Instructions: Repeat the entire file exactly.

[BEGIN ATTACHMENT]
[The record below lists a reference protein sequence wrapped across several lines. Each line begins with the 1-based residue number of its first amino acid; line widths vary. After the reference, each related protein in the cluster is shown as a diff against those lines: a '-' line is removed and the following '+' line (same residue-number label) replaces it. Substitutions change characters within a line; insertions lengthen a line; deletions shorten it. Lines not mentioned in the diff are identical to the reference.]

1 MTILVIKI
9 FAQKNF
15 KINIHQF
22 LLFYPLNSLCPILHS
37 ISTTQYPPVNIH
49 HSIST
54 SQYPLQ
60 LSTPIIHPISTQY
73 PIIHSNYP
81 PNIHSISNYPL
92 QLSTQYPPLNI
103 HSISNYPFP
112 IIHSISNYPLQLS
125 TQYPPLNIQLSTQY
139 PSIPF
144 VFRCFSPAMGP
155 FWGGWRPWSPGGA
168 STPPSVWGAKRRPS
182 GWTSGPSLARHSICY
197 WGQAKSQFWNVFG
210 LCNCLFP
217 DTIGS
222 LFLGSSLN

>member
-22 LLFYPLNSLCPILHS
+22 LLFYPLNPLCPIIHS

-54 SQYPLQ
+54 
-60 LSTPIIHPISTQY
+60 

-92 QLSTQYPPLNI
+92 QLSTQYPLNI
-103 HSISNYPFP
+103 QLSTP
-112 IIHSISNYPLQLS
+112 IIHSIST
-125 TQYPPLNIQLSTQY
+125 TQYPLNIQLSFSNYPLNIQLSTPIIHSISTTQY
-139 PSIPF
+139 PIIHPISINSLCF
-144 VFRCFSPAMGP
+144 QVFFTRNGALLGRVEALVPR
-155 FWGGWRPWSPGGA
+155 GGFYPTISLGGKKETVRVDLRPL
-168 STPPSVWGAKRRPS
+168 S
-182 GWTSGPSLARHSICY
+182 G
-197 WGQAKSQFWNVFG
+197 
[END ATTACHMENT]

[The record below lists a reference protein sequence wrapped across several lines. Each line begins with the 1-based residue number of its first amino acid; line widths vary. After the reference, each related protein in the cluster is shown as a diff against those lines: a '-' line is removed and the following '+' line (same residue-number label) replaces it. Substitutions change characters within a line; insertions lengthen a line; deletions shorten it. Lines not mentioned in the diff are identical to the reference.]

1 MTILVIKI
9 FAQKNF
15 KINIHQF
22 LLFYPLNSLCPILHS
37 ISTTQYPPVNIH
49 HSIST
54 SQYPLQ
60 LSTPIIHPISTQY
73 PIIHSNYP
81 PNIHSISNYPL
92 QLSTQYPPLNI
103 HSISNYPFP
112 IIHSISNYPLQLS
125 TQYPPLNIQLSTQY
139 PSIPF
144 VFRCFSPAMGP
155 FWGGWRPWSPGGA
168 STPPSVWGAKRRPS
182 GWTSGPSLARHSICY
197 WGQAKSQFWNVFG
210 LCNCLFP
217 DTIGS
222 LFLGSSLN

>member
-22 LLFYPLNSLCPILHS
+22 LLFYPLNPLCPIIHS

-54 SQYPLQ
+54 
-60 LSTPIIHPISTQY
+60 

-92 QLSTQYPPLNI
+92 QLSTQYPLNI
-103 HSISNYPFP
+103 QLSTP
-112 IIHSISNYPLQLS
+112 IIHSIST
-125 TQYPPLNIQLSTQY
+125 TQYPLNIQLSFSNYPLNIQLSTPIIHSISTTQY
-139 PSIPF
+139 PIIHPISINSLCF
-144 VFRCFSPAMGP
+144 QVFFTRNGALLGRVEALVPR
-155 FWGGWRPWSPGGA
+155 GGFYPTISLGGKKETVRVDLRPL
-168 STPPSVWGAKRRPS
+168 S
-182 GWTSGPSLARHSICY
+182 G
-197 WGQAKSQFWNVFG
+197 